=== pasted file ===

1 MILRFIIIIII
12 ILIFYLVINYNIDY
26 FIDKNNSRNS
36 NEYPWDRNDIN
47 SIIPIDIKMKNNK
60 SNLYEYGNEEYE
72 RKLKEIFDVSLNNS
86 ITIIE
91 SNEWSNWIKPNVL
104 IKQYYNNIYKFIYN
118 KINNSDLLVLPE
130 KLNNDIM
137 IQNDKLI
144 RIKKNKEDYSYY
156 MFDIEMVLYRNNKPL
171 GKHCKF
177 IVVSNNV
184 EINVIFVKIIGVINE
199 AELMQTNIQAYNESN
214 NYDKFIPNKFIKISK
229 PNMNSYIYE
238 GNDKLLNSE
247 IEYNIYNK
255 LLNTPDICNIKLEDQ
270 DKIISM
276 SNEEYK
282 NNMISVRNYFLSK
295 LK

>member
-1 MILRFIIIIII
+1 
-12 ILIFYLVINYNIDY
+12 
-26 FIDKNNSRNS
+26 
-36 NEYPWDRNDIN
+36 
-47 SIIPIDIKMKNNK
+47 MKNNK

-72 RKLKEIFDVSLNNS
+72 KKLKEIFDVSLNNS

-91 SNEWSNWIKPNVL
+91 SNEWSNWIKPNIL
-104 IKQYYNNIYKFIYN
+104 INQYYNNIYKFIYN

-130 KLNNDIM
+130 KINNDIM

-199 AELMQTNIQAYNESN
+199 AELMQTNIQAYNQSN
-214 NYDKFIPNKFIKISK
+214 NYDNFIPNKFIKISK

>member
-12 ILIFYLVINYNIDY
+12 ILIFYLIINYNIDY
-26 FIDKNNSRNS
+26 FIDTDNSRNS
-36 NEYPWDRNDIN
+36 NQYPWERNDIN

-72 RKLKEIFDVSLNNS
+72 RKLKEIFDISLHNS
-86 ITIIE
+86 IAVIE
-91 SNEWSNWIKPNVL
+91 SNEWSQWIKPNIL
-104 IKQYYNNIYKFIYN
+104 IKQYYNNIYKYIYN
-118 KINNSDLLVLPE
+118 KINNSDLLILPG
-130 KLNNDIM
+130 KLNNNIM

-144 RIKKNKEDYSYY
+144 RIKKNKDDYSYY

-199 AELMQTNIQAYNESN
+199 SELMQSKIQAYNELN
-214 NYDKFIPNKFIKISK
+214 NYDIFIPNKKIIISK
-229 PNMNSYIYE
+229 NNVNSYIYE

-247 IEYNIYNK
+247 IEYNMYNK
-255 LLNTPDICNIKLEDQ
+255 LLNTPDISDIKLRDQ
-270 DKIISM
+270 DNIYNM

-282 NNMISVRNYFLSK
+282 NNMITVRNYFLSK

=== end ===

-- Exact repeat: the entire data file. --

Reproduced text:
1 MILRFIIIIII
12 ILIFYLVINYNIDY
26 FIDKNNSRNS
36 NEYPWDRNDIN
47 SIIPIDIKMKNNK
60 SNLYEYGNEEYE
72 RKLKEIFDVSLNNS
86 ITIIE
91 SNEWSNWIKPNVL
104 IKQYYNNIYKFIYN
118 KINNSDLLVLPE
130 KLNNDIM
137 IQNDKLI
144 RIKKNKEDYSYY
156 MFDIEMVLYRNNKPL
171 GKHCKF
177 IVVSNNV
184 EINVIFVKIIGVINE
199 AELMQTNIQAYNESN
214 NYDKFIPNKFIKISK
229 PNMNSYIYE
238 GNDKLLNSE
247 IEYNIYNK
255 LLNTPDICNIKLEDQ
270 DKIISM
276 SNEEYK
282 NNMISVRNYFLSK
295 LK

>member
-1 MILRFIIIIII
+1 
-12 ILIFYLVINYNIDY
+12 
-26 FIDKNNSRNS
+26 
-36 NEYPWDRNDIN
+36 
-47 SIIPIDIKMKNNK
+47 MKNNK

-72 RKLKEIFDVSLNNS
+72 KKLKEIFDVSLNNS

-91 SNEWSNWIKPNVL
+91 SNEWSNWIKPNIL
-104 IKQYYNNIYKFIYN
+104 INQYYNNIYKFIYN

-130 KLNNDIM
+130 KINNDIM

-199 AELMQTNIQAYNESN
+199 AELMQTNIQAYNQSN
-214 NYDKFIPNKFIKISK
+214 NYDNFIPNKFIKISK

>member
-12 ILIFYLVINYNIDY
+12 ILIFYLIINYNIDY
-26 FIDKNNSRNS
+26 FIDTDNSRNS
-36 NEYPWDRNDIN
+36 NQYPWERNDIN

-72 RKLKEIFDVSLNNS
+72 RKLKEIFDISLHNS
-86 ITIIE
+86 IAVIE
-91 SNEWSNWIKPNVL
+91 SNEWSQWIKPNIL
-104 IKQYYNNIYKFIYN
+104 IKQYYNNIYKYIYN
-118 KINNSDLLVLPE
+118 KINNSDLLILPG
-130 KLNNDIM
+130 KLNNNIM

-144 RIKKNKEDYSYY
+144 RIKKNKDDYSYY

-199 AELMQTNIQAYNESN
+199 SELMQSKIQAYNELN
-214 NYDKFIPNKFIKISK
+214 NYDIFIPNKKIIISK
-229 PNMNSYIYE
+229 NNVNSYIYE

-247 IEYNIYNK
+247 IEYNMYNK
-255 LLNTPDICNIKLEDQ
+255 LLNTPDISDIKLRDQ
-270 DKIISM
+270 DNIYNM

-282 NNMISVRNYFLSK
+282 NNMITVRNYFLSK